Since the beginning of time the indigenous people from Hopland known as The Sho-Ka-Wah have had a strong connection to the land. The plentiful Russian River valley provided everything the people needed to live a bountiful life. With five assembly houses and six chiefs, Sho-Ka-Wah was the largest village in Central Pomo territory before contact.The river not only provided plentiful fish but also along its sandy shores grew willow and sedge, traditional materials used for making the beautiful baskets the Pomo master weavers are known for worldwide.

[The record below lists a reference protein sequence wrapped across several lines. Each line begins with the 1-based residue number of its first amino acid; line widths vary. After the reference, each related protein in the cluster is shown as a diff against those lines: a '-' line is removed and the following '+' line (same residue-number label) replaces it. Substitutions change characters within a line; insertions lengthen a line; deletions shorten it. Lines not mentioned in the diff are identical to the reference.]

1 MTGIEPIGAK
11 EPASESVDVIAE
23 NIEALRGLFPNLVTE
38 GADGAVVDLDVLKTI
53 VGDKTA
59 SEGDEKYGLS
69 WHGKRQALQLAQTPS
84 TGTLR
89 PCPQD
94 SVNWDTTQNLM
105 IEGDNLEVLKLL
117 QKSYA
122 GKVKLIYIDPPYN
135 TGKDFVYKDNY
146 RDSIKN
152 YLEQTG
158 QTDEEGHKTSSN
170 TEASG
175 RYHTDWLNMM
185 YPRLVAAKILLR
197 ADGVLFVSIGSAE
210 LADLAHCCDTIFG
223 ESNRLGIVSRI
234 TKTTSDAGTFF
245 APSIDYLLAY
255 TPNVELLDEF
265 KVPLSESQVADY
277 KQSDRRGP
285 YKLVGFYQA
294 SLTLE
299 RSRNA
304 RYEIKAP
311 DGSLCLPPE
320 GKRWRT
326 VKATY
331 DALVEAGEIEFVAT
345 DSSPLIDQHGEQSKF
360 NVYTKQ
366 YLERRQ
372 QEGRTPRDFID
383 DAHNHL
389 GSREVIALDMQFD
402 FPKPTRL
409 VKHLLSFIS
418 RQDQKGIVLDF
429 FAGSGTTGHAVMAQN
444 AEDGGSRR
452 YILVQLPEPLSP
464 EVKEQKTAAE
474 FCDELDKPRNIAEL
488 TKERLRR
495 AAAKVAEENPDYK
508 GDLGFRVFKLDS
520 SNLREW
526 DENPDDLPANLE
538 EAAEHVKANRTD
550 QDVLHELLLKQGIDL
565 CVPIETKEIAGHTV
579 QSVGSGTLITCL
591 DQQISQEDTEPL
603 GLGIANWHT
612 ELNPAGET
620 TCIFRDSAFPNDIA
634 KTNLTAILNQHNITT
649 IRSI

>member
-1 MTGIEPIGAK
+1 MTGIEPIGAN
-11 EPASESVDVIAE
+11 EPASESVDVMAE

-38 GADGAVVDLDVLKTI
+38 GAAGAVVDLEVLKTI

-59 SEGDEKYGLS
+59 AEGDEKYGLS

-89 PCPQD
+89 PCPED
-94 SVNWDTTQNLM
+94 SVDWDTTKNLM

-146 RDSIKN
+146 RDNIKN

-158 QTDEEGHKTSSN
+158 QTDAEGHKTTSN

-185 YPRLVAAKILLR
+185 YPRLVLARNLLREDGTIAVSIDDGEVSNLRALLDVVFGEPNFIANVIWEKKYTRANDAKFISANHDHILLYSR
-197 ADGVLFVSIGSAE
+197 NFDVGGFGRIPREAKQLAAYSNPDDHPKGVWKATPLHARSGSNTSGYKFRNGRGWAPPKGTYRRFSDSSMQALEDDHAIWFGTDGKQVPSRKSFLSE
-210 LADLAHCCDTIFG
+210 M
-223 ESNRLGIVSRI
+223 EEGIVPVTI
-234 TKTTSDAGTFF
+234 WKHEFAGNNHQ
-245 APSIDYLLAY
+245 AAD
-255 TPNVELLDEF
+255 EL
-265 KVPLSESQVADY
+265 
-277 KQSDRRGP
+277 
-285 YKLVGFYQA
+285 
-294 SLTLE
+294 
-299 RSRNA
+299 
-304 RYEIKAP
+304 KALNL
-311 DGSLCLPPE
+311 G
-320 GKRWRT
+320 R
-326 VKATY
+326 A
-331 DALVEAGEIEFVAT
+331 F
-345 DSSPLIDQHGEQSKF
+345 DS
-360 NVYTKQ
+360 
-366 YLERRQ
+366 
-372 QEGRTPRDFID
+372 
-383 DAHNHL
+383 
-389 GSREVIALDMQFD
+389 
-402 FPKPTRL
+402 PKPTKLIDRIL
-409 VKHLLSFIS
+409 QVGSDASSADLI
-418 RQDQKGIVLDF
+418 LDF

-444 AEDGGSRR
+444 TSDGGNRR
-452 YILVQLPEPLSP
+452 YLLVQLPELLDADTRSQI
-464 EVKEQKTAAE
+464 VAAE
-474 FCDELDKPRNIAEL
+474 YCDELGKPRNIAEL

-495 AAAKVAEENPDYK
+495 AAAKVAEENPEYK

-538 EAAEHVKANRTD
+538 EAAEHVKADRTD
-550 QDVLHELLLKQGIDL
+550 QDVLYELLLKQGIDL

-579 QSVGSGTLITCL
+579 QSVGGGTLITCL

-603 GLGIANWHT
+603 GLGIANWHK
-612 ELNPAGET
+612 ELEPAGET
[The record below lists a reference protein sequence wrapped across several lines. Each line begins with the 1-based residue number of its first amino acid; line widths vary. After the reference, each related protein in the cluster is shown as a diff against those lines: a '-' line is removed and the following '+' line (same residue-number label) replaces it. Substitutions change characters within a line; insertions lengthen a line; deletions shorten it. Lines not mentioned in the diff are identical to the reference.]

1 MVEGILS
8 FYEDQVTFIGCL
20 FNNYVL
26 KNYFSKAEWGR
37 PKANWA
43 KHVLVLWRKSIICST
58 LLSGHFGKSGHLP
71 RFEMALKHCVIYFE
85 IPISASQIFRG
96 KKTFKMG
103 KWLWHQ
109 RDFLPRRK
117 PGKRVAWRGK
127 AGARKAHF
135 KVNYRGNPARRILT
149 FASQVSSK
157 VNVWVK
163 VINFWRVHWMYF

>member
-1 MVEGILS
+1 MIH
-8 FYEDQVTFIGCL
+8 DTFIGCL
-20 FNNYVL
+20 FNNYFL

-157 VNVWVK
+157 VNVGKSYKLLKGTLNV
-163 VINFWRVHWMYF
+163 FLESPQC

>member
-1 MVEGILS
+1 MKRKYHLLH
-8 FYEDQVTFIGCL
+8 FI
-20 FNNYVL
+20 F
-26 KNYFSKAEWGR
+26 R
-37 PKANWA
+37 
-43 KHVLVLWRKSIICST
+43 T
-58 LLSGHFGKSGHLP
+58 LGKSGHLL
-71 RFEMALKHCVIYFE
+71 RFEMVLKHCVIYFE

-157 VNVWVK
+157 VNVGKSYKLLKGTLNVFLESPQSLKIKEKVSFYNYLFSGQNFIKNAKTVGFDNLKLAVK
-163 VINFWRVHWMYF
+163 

Situated between the Pacific Ocean's coast and Clearlake, The village of Sanel was a bustling hub of commerce where travelers could trade their fine furs and baskets for the prized clamshell disk beads manufactured there by expert bead-makers.
During Trade gatherings, Gambling or the Grass Game, also known as Sho-Ka-Lome occurred which led to more exchange of goods. The Sho-Ka-Wah's aboriginal territory has always been a place where people met, money was exchanged and a good time can be had by many. These traditional gatherings known as "Big Time" are still held annually at the tribe.
The land is an integral part of this, as the river, plants and animals have provided all the abundance needed for a good life.